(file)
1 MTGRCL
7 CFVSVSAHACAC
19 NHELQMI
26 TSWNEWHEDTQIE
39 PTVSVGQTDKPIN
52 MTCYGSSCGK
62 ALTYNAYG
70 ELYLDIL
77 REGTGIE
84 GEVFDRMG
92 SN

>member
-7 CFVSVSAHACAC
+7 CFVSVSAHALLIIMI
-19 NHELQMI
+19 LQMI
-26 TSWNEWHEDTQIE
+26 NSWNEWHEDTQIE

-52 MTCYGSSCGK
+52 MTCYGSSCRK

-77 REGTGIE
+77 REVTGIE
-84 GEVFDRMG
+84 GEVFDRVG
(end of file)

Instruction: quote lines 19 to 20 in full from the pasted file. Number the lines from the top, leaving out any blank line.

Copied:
-52 MTCYGSSCGK
+52 MTCYGSSCRK